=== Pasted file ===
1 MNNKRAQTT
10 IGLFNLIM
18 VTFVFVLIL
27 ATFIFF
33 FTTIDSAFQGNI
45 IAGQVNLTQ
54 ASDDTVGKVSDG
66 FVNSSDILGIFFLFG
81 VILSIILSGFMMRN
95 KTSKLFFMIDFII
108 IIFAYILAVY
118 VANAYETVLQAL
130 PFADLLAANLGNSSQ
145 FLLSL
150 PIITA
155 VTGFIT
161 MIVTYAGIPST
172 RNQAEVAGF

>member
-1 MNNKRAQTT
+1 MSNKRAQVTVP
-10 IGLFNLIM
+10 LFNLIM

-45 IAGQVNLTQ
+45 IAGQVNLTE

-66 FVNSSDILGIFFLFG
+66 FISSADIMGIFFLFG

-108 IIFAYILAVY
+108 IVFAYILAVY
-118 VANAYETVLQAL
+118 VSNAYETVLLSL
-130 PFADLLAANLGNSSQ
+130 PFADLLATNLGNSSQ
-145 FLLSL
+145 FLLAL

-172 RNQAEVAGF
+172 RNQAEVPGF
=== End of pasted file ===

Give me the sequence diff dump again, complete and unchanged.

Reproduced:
1 MNNKRAQTT
10 IGLFNLIM
18 VTFVFVLIL
27 ATFIFF
33 FTTIDSAFQGNI
45 IAGQVNLTQ
54 ASDDTVGKVSDG
66 FVNSSDILGIFFLFG
81 VILSIILSGFMMRN
95 KTSKLFFMIDFII
108 IIFAYILAVY
118 VANAYETVLQAL
130 PFADLLAANLGNSSQ
145 FLLSL
150 PIITA
155 VTGFIT
161 MIVTYAGIPST
172 RNQAEVAGF

>member
-1 MNNKRAQTT
+1 MSNKRAQVTVP
-10 IGLFNLIM
+10 LFNLIM

-45 IAGQVNLTQ
+45 IAGQVNLTE

-66 FVNSSDILGIFFLFG
+66 FISSADIMGIFFLFG

-108 IIFAYILAVY
+108 IVFAYILAVY
-118 VANAYETVLQAL
+118 VSNAYETVLLSL
-130 PFADLLAANLGNSSQ
+130 PFADLLATNLGNSSQ
-145 FLLSL
+145 FLLAL

-172 RNQAEVAGF
+172 RNQAEVPGF